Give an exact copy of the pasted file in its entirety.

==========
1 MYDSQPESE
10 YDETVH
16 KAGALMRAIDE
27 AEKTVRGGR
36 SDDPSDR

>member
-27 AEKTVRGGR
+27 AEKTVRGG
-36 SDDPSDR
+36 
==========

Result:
1 MYDSQPESE
10 YDETVH
16 KAGALMRAIDE
27 AEKTVRGGR
36 SDDPSDR

>member
-27 AEKTVRGGR
+27 AEKTVRGG
-36 SDDPSDR
+36 